Submitted to: Biocontrol Science and Technology
Publication Type: Peer Reviewed Journal
Publication Acceptance Date: 5/30/2007
Publication Date: 12/5/2007
Citation: Hoagland, R.E., Boyette, C.D., Abbas, H.K. 2007. Myrothecium verrucaria Isolates and Formulations as Bioherbicide Agents for Kudzu. Biocontrol Science and Technology. 17(7):721-731.
Interpretive Summary: Since the introduction of kudzu (Pueraria lobata) into the U.S. (late 1800's) for erosion control and as forage, it now inundates millions of hectares in many eastern, southern and some mid-western states. In 1998, Congress declared kudzu a noxious weed. Although some synthetic herbicides control kudzu, repeated applications over several years are required, and such herbicides can damage non-target plants in its habitat. Greenhouse/field tests indicate the fungal pathogen Myrothecium verrucaria (MV) has bioherbicidal activity on kudzu without detrimental effects to many trees and shrubs. MV forms spontaneous mutants (sectors) when grown on various media. MV preparations grown on agar versus growth on rice grains indicated a 1.75 ' 3.3-fold higher efficacy of the rice grain preparations incorporated in soil at several rates prior to planting. Some sectors possessed bioherbicidal activity equal to that of MV, but some exhibited lower activity. Without a dew period, aqueous formulations of MV and two sectors, provided zero control, but activity of all three isolates was increased substantially when formulated in corn oil, Silwet L-77 surfactant, and surfactant + corn oil. Overall results indicate that formulation, growth media, and application method are important considerations for the development of MV (and/or MV sectors) as a commercial bioherbicide for kudzu.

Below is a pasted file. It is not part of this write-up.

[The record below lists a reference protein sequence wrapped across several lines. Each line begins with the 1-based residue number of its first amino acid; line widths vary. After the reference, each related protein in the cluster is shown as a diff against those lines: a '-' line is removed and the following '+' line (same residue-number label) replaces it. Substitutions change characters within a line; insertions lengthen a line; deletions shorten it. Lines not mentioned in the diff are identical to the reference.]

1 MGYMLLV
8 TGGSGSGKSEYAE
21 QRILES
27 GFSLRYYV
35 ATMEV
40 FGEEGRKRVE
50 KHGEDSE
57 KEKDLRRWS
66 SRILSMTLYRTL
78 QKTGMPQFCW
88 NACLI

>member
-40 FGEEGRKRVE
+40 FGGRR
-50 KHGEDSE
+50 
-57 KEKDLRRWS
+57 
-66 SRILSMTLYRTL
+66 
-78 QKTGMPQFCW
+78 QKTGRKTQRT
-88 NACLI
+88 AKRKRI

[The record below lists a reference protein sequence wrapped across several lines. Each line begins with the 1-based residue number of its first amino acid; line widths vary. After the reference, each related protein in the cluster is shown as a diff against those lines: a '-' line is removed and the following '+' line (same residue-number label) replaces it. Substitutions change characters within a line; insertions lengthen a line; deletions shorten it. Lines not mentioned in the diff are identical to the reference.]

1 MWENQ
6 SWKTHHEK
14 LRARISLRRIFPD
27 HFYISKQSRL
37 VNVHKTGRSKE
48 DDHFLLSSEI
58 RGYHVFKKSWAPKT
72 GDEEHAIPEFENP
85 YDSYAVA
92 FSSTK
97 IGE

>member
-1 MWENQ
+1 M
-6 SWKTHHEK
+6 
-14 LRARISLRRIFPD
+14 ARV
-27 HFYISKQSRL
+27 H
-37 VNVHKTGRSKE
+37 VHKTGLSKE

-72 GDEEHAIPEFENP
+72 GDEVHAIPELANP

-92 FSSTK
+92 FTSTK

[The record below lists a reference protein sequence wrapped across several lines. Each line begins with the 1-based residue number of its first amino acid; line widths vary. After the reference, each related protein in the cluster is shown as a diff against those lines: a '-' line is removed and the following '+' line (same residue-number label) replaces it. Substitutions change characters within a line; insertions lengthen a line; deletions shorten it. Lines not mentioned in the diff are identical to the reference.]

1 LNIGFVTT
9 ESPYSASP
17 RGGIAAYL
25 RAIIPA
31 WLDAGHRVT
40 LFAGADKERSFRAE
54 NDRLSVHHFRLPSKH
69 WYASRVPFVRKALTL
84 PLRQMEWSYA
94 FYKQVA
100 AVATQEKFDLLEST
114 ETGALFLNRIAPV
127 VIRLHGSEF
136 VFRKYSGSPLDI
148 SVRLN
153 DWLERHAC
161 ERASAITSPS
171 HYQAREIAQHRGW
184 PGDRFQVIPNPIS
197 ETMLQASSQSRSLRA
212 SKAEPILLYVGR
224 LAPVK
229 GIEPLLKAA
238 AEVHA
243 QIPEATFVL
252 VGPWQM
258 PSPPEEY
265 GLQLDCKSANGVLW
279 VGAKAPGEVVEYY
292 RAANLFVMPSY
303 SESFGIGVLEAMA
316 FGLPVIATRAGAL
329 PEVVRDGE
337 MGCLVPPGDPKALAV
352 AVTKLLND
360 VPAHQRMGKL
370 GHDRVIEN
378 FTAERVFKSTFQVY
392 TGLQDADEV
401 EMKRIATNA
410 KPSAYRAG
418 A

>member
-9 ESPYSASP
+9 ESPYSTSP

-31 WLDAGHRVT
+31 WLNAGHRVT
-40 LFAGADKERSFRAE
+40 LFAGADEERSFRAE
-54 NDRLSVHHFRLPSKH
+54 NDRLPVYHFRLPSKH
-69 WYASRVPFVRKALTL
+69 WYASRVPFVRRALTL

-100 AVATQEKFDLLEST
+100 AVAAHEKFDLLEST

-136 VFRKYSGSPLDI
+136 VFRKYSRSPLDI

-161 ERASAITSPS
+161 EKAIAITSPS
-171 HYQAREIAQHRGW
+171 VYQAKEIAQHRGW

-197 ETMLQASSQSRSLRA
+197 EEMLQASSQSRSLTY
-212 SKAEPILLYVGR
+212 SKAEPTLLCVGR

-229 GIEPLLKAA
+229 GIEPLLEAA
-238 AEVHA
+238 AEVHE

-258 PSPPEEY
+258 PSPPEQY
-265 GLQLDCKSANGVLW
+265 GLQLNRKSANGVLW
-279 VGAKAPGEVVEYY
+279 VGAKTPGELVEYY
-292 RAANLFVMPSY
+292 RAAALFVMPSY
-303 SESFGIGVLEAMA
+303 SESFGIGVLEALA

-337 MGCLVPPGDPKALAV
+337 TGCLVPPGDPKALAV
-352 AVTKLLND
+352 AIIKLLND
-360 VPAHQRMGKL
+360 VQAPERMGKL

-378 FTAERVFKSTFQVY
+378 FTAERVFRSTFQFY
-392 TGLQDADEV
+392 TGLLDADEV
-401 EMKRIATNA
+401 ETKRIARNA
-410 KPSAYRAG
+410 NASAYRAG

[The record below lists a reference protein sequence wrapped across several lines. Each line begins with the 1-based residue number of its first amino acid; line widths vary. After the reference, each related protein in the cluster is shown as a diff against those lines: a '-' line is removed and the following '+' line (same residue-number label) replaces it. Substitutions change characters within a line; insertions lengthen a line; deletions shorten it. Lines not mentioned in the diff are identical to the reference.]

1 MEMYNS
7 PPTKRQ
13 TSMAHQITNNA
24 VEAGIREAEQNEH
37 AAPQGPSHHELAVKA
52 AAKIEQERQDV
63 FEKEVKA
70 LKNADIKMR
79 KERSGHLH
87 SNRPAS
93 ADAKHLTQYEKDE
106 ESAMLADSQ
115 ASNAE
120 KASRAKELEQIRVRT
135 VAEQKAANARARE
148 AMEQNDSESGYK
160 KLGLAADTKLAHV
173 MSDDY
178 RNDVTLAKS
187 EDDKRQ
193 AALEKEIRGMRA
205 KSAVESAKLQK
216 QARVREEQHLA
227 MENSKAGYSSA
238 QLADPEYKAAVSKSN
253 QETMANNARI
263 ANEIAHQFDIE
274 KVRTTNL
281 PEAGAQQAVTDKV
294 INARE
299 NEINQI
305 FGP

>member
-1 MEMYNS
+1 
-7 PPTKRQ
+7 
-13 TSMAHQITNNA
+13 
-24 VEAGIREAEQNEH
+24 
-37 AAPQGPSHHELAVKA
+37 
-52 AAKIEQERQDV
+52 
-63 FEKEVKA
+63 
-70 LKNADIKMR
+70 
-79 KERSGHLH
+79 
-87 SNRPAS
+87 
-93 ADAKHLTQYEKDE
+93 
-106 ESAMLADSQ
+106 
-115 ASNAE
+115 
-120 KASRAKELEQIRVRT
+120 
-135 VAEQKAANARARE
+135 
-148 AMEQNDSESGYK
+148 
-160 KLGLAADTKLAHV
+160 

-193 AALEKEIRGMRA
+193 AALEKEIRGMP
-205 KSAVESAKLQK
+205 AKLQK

Technical Abstract: The fungus Myrothecium verrucaria (MV) has previously been shown to have potential as a bioherbicide for kudzu (Pueraria lobata) control. With the goal of improving, and more completely characterizing this bioherbicide, further tests in our laboratory showed that MV wild-type (MV-wt) often forms sectors, when grown on various nutrient media. Experiments compared MV-wt and MV sector efficacy when grown on agar or on rice grains. Greenhouse evaluations of sectors, applied as foliar sprays in water or in other formulations (corn oil, surfactant, and corn oil plus surfactant) for efficacy against kudzu seedlings, indicated some sectors possessed bioherbicidal activity equal that of MV-wt, but some exhibited lower activity. Without a dew period, aqueous formulations of MV-wt, a yellow sector, and a white sector provided zero control, but all three isolates were active without a dew period when formulated in corn oil, Silwet L-77 surfactant, and in surfactant plus corn oil. Generally, the yellow sector was less effective than the other two isolates in any formulations, and the MV-wt and white sector provided about 100% mortality of the test plants. Dew (10 hours), increased weed control to 100, 33, and 65 %, respectively, for MV-wt, the yellow sector and the white sector. All isolates provided nearly 100 % control in the oil and surfactant formulations with a dew period compared to treatments receiving no dew. Studies comparing MV-wt efficacy of preparations grown on agar versus growth on rice grains indicated higher efficacies (1.75 ' 3.3-fold increase) of the rice grain preparations when incorporated at several rates into soil prior to planting. Bioherbicidal activity of ground MV-wt-rice grains showed that cell-free extracts of the MV-rice culture was also phytotoxic to kudzu seedlings up to the 8 ' 10 leaf growth stage. Thus, formulation, growth media, and application method are important in the efficacy of MV and MV sectors on kudzu seedlings.